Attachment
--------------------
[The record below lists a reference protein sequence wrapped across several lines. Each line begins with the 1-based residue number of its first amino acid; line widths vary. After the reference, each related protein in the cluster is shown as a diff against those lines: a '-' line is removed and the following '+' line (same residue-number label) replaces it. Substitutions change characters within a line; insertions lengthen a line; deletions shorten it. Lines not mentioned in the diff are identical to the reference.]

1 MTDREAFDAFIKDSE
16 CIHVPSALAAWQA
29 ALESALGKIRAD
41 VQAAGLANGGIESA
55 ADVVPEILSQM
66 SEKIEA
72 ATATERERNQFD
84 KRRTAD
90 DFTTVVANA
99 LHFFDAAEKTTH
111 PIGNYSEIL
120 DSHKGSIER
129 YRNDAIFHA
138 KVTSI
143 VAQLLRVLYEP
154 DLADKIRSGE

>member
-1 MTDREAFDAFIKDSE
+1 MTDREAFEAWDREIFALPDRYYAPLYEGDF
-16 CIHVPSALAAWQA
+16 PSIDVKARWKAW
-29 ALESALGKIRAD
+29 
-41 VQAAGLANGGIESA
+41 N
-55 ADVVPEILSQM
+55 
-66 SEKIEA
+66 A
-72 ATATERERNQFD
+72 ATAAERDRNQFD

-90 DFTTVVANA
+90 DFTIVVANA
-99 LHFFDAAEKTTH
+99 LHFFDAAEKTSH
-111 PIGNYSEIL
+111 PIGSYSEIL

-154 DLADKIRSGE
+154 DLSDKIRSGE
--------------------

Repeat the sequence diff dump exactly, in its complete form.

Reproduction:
[The record below lists a reference protein sequence wrapped across several lines. Each line begins with the 1-based residue number of its first amino acid; line widths vary. After the reference, each related protein in the cluster is shown as a diff against those lines: a '-' line is removed and the following '+' line (same residue-number label) replaces it. Substitutions change characters within a line; insertions lengthen a line; deletions shorten it. Lines not mentioned in the diff are identical to the reference.]

1 MTDREAFDAFIKDSE
16 CIHVPSALAAWQA
29 ALESALGKIRAD
41 VQAAGLANGGIESA
55 ADVVPEILSQM
66 SEKIEA
72 ATATERERNQFD
84 KRRTAD
90 DFTTVVANA
99 LHFFDAAEKTTH
111 PIGNYSEIL
120 DSHKGSIER
129 YRNDAIFHA
138 KVTSI
143 VAQLLRVLYEP
154 DLADKIRSGE

>member
-1 MTDREAFDAFIKDSE
+1 MTDREAFEAWDREIFALPDRYYAPLYEGDF
-16 CIHVPSALAAWQA
+16 PSIDVKARWKAW
-29 ALESALGKIRAD
+29 
-41 VQAAGLANGGIESA
+41 N
-55 ADVVPEILSQM
+55 
-66 SEKIEA
+66 A
-72 ATATERERNQFD
+72 ATAAERDRNQFD

-90 DFTTVVANA
+90 DFTIVVANA
-99 LHFFDAAEKTTH
+99 LHFFDAAEKTSH
-111 PIGNYSEIL
+111 PIGSYSEIL

-154 DLADKIRSGE
+154 DLSDKIRSGE